Why SDR Matters to Metals


". . .many suspect SDRs could soon become the world's reserve currency."

Special drawing rights (SDRs) are a type of off-the-wall currency floated around the IMF. To keep everything clean, orderly and honest (as much as possible with an institution more powerful than most national governments), the IMF created the SDR to easily exchange a country's reserves for individual currencies. When a country possesses 1 SDR, it actually owns a basket of world currencies, and many suspect SDRs could soon become the world's reserve currency.

What Makes up a SDR?

A special drawing right is made up of 44% USD, 34% euros, 11% yen and 11% pound. These figures change every five years as a matter of a vote, and a reallocation is made in part by calculating the change in influence each nation has in international trade.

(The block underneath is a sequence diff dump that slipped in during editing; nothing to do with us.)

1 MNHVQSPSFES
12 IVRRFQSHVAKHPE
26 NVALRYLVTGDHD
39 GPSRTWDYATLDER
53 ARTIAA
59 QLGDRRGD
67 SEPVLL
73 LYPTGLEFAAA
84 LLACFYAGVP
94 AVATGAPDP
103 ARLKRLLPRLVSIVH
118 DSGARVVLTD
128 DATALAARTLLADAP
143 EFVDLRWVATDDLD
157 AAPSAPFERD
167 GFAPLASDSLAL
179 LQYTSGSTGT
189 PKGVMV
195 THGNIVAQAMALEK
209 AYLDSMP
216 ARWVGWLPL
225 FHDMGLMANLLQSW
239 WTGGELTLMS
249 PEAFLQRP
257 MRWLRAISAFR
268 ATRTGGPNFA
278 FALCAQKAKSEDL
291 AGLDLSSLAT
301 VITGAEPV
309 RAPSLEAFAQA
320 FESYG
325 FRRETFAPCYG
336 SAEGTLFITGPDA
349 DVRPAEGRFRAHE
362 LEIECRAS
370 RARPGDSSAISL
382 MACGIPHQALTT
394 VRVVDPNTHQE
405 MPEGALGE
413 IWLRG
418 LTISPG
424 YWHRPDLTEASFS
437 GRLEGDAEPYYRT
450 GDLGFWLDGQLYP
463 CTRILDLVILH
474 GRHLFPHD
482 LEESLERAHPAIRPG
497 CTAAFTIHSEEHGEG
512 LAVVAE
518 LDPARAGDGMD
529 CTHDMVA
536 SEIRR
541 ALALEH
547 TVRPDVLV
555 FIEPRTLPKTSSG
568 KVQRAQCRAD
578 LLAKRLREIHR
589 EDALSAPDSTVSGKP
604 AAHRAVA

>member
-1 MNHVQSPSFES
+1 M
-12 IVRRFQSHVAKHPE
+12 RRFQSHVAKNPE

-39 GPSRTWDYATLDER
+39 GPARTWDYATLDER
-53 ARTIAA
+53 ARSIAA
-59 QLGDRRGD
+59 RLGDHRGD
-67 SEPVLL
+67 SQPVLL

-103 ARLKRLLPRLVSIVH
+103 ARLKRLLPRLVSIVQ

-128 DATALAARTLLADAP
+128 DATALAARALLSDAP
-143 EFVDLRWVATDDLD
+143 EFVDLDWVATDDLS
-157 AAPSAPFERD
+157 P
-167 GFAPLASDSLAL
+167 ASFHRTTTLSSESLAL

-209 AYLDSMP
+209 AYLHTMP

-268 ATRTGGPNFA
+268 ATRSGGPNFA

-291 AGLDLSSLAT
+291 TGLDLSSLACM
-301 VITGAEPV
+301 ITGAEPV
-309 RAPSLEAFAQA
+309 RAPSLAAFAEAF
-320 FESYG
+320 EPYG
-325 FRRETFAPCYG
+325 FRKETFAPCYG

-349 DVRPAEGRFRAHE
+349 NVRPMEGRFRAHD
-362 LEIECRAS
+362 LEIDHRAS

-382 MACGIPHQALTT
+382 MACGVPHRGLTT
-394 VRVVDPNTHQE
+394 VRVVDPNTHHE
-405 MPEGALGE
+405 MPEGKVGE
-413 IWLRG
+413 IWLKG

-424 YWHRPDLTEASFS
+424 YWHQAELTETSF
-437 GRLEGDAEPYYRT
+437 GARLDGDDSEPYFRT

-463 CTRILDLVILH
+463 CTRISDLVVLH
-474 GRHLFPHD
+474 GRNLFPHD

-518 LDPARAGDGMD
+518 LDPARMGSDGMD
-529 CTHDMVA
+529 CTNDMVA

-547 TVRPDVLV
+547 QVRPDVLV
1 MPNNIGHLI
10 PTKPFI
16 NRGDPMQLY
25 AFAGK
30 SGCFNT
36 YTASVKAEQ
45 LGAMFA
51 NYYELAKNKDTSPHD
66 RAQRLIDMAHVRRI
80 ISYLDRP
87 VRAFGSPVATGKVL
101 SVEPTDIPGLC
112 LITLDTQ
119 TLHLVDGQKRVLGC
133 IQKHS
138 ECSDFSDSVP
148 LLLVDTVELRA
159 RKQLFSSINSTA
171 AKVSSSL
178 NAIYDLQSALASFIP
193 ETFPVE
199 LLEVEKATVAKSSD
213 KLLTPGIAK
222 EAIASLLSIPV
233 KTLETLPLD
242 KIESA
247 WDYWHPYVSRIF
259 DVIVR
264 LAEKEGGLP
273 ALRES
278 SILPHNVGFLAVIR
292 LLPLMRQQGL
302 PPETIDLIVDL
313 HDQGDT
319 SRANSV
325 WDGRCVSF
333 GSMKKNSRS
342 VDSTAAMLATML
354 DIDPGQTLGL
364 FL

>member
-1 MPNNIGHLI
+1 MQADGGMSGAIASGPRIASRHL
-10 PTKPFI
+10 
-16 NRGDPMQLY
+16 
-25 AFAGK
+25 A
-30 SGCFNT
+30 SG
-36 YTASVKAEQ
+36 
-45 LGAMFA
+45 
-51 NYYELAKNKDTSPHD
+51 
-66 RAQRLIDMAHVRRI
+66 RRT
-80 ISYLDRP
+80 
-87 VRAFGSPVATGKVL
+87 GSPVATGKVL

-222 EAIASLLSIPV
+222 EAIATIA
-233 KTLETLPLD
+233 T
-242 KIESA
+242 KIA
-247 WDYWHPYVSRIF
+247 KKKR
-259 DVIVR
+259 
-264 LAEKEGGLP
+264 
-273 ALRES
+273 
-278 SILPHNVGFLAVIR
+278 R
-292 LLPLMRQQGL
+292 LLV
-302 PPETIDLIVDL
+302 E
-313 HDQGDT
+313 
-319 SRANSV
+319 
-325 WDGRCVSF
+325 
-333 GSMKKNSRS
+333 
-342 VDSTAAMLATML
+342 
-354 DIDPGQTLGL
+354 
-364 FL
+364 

By allocating the value of the SDR to multiple currencies, nations can easily exchange their currency for the basket and make loans to one another in a system that is generally safe due to diversification. Of course, since all the currencies in the basket are fiat, there is inflation risk.

Why It Matters to Metals

Precious metals aren't priced in SDRs, which are priced in USD. Of course, the USD's value is dependent not on gold, silver or precious metals, but rather the confidence one entity has in that another will accept it.

Because the USD now functions as the reserve currency of the world, it should be expected that a further dilution of the dollar in the SDR, coupled with the implementation of the SDR as a world currency, will only decrease demand, as well as the value of the USD. Should this change occur, precious metals prices should only rise, as the dollar devalues itself and the world finally assumes a reserve currency dependent on every other world currency.

The SDR could replace metals, but unlike fiat, the amount of metals will never ever be determined by the number printed on them.

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